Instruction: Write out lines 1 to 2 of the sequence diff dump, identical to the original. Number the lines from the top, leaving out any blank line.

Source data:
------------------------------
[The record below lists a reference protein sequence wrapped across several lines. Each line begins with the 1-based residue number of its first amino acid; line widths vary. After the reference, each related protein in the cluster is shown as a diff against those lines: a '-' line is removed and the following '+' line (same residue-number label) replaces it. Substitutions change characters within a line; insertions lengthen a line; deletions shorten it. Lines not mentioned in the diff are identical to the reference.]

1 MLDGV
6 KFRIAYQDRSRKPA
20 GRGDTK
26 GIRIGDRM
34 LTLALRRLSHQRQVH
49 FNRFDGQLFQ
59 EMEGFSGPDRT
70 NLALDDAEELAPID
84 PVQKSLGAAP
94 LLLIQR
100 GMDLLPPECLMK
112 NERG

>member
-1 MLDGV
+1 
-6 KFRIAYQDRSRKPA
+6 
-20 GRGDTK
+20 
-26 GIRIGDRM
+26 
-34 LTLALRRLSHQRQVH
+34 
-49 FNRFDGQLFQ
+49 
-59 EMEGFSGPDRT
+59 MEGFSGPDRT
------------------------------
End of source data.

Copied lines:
[The record below lists a reference protein sequence wrapped across several lines. Each line begins with the 1-based residue number of its first amino acid; line widths vary. After the reference, each related protein in the cluster is shown as a diff against those lines: a '-' line is removed and the following '+' line (same residue-number label) replaces it. Substitutions change characters within a line; insertions lengthen a line; deletions shorten it. Lines not mentioned in the diff are identical to the reference.]

1 MLDGV